Game plan: Thank you very much for "From Russia With Glove" ( Gilbert Garcia, December 21). I live in Kazakhstan and know all the people you mentioned in your story from the "Russian" side. They are unique.
Sports today is one of the most powerful tools to reach the modern world. We're not only speaking in different languages and thinking in different ways, but our lives and thoughts are very often based on different national habits and life values. Sports gives us a game in which everyone must recognize the same rules. So it's a kind of mixed zone where people can connect their values and try to understand each other.
Speaking about Apachinsky, he gave backstreet boys from God-forgotten Balkhash the chance to compete in the world. Of course "his bizarre training methods" look terrible, no doubt. But isn't it war that produced the outstanding personalities and best human specimens? Didn't brutal tests produce the best Marines? I know Apachinsky quite well and, please believe me, his methods are not coming from sadistic bents but from a clear understanding of how to get boys on top of the world.
Aim higher: Before you write another word attacking Alan Korwin, or any other person supporting the right of honest citizens to protect themselves, you owe it to your readers to become educated on the subject of gun control ("Second Thoughts," Jeremy Voas, December 21).
If you do, you will find some remarkable information, such as:
Combining gun homicides and suicides as an overall "gun death" statistic (or "slaughter," as you so mildly put it) was actually an invention of a "gun control" advocate, intended to conceal the inconvenient decline in the U.S. homicide rate, despite a huge increase in the U.S. handgun arsenal.
Firearms possessed by private citizens are, by the best available evidence, used as much as two million times per year to prevent crimes in this country, or several times as often as they are used to commit crimes.
Ninety-nine percent of all firearms in this country are never used in a crime.
Accidental gun deaths in this country are at their lowest number in history (not the lowest rate, the lowest number), so there are actually fewer accidental gun deaths annually now than there were in 1903, when the statistic was first kept and when the population of the country was several times smaller.
Accidental gun deaths of children in this country are also at an all-time low, having dropped 75 percent since 1975, when the statistic was first kept.
As far as I can tell, the media in this country do little actual research on the subjects they write about; New Times is one of the few that does any investigative journalism whatsoever. The gun control debate in this country is a very emotional and poisonous one. The debate cannot advance until the media actually take the responsibility to examine, and report on, the arguments of both sides of the issue. Educating yourself is a start.
Indian school daze: I don't know who you are, Joshua Rose, but I invite you to keep your mouth off of the Phoenix Indian School ("Without Reservation," December 7). I read your hysterical, mean-spirited diatribe about the current exhibit on Indian boarding schools -- and the Phoenix Indian School -- at the Heard Museum. I am writing this not from the perspective of a former student of the Phoenix Indian School, but I have been a member of, and enthusiastically participated in, the Phoenix Indian School community.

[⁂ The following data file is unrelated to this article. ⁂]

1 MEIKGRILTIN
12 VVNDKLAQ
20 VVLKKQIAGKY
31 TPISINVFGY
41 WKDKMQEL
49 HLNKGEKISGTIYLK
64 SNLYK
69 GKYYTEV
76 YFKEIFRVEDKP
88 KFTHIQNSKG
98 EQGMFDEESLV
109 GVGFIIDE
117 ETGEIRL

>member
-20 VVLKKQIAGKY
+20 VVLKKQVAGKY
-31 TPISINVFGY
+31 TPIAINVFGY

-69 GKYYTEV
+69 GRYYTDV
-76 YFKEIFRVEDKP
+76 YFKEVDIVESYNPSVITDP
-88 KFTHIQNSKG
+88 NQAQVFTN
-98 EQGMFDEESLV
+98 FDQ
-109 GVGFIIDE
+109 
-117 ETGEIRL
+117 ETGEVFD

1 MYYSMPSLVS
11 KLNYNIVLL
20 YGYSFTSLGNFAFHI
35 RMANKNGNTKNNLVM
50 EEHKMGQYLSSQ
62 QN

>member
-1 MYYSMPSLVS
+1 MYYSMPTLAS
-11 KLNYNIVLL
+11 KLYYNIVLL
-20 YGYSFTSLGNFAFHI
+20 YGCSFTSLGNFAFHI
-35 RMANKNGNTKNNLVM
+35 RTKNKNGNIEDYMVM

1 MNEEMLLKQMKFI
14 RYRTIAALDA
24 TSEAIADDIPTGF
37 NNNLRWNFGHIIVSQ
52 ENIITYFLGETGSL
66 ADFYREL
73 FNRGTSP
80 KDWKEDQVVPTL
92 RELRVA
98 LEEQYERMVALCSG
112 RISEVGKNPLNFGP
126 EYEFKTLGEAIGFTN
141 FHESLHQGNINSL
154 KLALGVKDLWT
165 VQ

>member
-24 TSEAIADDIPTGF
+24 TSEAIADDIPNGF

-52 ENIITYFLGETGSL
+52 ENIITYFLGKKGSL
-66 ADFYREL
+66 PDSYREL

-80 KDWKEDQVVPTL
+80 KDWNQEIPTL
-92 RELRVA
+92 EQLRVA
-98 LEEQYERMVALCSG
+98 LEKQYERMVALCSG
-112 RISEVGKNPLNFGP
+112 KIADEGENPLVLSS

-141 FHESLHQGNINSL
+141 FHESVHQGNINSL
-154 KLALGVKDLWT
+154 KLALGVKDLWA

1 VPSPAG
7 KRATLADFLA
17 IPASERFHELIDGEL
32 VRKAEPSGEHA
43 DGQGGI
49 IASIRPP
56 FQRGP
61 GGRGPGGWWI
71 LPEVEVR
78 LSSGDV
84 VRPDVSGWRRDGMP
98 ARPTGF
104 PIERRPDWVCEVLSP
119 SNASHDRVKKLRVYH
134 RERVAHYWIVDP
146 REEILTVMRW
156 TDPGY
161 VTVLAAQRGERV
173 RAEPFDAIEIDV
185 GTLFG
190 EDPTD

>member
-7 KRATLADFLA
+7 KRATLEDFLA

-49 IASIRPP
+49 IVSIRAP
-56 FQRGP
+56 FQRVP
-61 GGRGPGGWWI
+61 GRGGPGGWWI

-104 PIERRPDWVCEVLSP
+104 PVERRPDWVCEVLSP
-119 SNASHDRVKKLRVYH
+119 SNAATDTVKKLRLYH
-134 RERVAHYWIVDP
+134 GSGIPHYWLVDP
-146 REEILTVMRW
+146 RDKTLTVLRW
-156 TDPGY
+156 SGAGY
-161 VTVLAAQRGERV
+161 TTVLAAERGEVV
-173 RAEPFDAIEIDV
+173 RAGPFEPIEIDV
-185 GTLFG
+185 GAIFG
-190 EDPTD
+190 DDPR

My father was Jasper Porter, who taught at the school and was the school librarian for about 20 years. My mother worked as a licensed practical nurse at the school hospital, which, years later, would become the Phoenix Indian Medical Center.
I was a school brat, in the same sense as military brats. Though never a student, I nevertheless supported the school proudly, cheering for the athletic teams, attending graduation ceremonies (always a little sadly because it usually meant friends were leaving the school) and attending the plays and concerts. I returned to work at the school while I attended Grand Canyon University.
But the story of the Phoenix Indian School is not about the campus brats. It is about the students who came to study and learn at the school. Students who came to love their school and one another, and if not love one another, at least accept the differences between them.
And, make no mistake, many of them loved their school. Despite your hate-filled vision of the Phoenix school (in your eyes, apparently a cultural Auschwitz), for many of the students, the school was an experience in universalism. They already knew well their tribalism.
True enough, students were pressured to learn English and white ways. Many learned English and white culture well enough to eventually return to their tribes and become tribal chairpersons and tribal councilmembers, using their school-learned experience to contend with the paternalism of the Bureau of Indian Affairs and the Indian Health Service. Many of the students returned to work at the school or became bureau or IHS employees. Does that sound like they hated their school experiences?
New Times' evaluation of the exhibit was expressed this way, in the story's subhead: "'Indian School Days' revisits a past to which no native should return."
This attitude is simply another form of white paternalism. It is akin to African-American people being intimidated by other African-American people to preserve the "Black Party Line" -- that African-Americans cannot hold any other but mean-spirited Jesse Jackson liberalism.
James E. Porter Sr.
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